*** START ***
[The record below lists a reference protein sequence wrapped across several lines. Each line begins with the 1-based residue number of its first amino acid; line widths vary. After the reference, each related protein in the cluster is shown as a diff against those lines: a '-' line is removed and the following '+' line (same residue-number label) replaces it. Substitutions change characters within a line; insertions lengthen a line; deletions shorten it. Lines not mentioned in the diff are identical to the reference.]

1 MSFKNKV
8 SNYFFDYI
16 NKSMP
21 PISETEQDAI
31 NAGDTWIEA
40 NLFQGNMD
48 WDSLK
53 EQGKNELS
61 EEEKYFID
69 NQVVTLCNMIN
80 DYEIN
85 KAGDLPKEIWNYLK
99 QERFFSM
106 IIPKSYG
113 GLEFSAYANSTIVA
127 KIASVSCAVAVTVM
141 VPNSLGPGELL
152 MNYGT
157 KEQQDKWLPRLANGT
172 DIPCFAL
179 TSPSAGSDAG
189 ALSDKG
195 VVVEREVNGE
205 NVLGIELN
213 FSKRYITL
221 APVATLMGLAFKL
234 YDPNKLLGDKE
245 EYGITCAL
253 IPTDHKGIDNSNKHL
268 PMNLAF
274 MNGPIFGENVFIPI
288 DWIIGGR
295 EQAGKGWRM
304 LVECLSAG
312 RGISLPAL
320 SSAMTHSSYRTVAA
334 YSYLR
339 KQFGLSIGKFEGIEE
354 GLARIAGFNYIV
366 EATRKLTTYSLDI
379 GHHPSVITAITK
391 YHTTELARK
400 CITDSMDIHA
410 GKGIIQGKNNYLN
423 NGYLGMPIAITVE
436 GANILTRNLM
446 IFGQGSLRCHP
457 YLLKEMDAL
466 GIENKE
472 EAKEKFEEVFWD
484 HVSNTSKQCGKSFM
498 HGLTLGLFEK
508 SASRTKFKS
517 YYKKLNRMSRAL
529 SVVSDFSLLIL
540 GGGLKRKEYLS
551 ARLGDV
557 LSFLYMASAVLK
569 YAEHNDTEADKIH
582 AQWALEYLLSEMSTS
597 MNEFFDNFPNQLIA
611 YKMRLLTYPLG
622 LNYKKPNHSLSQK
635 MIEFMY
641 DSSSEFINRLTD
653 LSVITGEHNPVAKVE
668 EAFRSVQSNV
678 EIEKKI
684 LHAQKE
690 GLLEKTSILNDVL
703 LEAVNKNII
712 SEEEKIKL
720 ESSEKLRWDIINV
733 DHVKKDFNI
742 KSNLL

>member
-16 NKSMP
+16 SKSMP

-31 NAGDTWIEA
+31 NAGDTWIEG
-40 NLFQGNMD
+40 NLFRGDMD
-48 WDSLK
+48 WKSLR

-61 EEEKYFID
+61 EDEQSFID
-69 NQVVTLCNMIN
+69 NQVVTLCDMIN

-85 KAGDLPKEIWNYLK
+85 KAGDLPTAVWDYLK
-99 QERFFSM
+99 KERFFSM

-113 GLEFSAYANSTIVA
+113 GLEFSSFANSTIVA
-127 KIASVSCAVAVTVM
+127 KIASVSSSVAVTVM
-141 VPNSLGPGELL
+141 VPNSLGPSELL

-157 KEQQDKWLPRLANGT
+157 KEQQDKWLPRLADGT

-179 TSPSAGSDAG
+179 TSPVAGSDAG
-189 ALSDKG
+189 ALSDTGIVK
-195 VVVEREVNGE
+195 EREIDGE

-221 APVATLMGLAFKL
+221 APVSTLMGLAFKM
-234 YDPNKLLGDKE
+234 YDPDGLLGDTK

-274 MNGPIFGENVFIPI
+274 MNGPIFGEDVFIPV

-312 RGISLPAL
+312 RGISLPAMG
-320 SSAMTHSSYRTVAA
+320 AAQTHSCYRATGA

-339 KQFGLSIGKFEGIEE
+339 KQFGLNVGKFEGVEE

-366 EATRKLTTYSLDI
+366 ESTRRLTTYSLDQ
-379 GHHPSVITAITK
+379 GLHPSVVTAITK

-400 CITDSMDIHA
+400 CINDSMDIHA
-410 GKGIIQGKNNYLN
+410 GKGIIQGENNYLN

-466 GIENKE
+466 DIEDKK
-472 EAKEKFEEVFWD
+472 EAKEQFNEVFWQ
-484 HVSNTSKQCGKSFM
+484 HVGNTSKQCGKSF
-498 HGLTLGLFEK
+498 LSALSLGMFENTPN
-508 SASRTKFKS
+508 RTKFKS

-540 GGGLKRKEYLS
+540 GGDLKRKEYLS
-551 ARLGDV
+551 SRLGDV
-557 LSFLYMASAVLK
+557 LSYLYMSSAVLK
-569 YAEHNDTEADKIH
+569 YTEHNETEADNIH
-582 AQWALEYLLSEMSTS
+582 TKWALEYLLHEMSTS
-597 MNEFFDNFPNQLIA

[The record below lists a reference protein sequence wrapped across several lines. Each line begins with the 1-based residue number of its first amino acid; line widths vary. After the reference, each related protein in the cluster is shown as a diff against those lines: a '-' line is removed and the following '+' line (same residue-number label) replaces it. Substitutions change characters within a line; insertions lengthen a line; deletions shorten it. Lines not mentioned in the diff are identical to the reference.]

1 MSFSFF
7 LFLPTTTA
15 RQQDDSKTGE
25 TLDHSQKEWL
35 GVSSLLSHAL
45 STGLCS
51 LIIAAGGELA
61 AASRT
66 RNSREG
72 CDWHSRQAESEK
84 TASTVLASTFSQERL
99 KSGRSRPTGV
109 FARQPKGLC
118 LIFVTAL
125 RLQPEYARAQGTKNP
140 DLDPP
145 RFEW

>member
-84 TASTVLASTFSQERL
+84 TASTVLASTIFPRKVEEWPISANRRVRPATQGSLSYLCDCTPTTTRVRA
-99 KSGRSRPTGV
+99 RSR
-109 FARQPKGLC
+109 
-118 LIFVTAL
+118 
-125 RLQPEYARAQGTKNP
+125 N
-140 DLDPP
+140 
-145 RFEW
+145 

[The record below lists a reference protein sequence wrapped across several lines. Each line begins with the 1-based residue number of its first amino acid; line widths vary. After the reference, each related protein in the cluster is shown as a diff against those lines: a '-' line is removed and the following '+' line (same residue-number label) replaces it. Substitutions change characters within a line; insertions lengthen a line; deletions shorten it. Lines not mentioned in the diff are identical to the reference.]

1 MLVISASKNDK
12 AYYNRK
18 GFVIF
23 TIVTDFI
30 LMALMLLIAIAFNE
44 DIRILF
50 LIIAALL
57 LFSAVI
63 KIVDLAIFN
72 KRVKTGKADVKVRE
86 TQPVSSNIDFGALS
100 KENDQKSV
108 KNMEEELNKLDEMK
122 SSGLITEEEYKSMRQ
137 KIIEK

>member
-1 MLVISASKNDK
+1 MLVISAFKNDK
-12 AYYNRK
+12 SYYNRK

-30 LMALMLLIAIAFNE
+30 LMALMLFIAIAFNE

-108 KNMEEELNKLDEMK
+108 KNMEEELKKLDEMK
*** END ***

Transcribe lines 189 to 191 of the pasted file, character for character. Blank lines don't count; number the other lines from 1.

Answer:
50 LIIAALL
57 LFSAVI
63 KIVDLAIFN